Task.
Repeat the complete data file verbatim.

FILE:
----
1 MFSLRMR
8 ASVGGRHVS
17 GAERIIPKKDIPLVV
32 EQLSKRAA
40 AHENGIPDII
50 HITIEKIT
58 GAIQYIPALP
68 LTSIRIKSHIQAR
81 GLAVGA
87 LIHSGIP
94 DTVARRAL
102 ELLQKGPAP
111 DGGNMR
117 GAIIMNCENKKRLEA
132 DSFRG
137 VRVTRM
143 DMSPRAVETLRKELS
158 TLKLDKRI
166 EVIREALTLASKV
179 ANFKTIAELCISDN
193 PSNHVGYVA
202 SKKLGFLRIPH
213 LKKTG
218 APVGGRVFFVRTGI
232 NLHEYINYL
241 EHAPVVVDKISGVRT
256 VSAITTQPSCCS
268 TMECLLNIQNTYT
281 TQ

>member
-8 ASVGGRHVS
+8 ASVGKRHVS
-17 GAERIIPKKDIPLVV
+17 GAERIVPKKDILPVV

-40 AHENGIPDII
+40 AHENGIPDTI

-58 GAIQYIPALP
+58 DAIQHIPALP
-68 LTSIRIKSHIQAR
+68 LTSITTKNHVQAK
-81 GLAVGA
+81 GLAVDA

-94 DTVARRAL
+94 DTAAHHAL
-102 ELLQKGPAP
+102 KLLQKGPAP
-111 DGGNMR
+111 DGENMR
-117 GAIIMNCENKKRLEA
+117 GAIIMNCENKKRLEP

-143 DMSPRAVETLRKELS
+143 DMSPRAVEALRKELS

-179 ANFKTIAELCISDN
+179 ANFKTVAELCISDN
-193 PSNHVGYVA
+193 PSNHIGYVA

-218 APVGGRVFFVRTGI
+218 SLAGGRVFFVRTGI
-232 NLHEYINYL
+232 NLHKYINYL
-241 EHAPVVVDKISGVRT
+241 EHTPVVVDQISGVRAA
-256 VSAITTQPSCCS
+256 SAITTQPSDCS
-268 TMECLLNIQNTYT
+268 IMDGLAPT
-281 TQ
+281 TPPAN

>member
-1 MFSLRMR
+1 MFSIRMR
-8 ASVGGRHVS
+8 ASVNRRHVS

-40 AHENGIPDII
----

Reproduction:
1 MFSLRMR
8 ASVGGRHVS
17 GAERIIPKKDIPLVV
32 EQLSKRAA
40 AHENGIPDII
50 HITIEKIT
58 GAIQYIPALP
68 LTSIRIKSHIQAR
81 GLAVGA
87 LIHSGIP
94 DTVARRAL
102 ELLQKGPAP
111 DGGNMR
117 GAIIMNCENKKRLEA
132 DSFRG
137 VRVTRM
143 DMSPRAVETLRKELS
158 TLKLDKRI
166 EVIREALTLASKV
179 ANFKTIAELCISDN
193 PSNHVGYVA
202 SKKLGFLRIPH
213 LKKTG
218 APVGGRVFFVRTGI
232 NLHEYINYL
241 EHAPVVVDKISGVRT
256 VSAITTQPSCCS
268 TMECLLNIQNTYT
281 TQ

>member
-8 ASVGGRHVS
+8 ASVGKRHVS
-17 GAERIIPKKDIPLVV
+17 GAERIVPKKDILPVV

-40 AHENGIPDII
+40 AHENGIPDTI

-58 GAIQYIPALP
+58 DAIQHIPALP
-68 LTSIRIKSHIQAR
+68 LTSITTKNHVQAK
-81 GLAVGA
+81 GLAVDA

-94 DTVARRAL
+94 DTAAHHAL
-102 ELLQKGPAP
+102 KLLQKGPAP
-111 DGGNMR
+111 DGENMR
-117 GAIIMNCENKKRLEA
+117 GAIIMNCENKKRLEP

-143 DMSPRAVETLRKELS
+143 DMSPRAVEALRKELS

-179 ANFKTIAELCISDN
+179 ANFKTVAELCISDN
-193 PSNHVGYVA
+193 PSNHIGYVA

-218 APVGGRVFFVRTGI
+218 SLAGGRVFFVRTGI
-232 NLHEYINYL
+232 NLHKYINYL
-241 EHAPVVVDKISGVRT
+241 EHTPVVVDQISGVRAA
-256 VSAITTQPSCCS
+256 SAITTQPSDCS
-268 TMECLLNIQNTYT
+268 IMDGLAPT
-281 TQ
+281 TPPAN

>member
-1 MFSLRMR
+1 MFSIRMR
-8 ASVGGRHVS
+8 ASVNRRHVS

-40 AHENGIPDII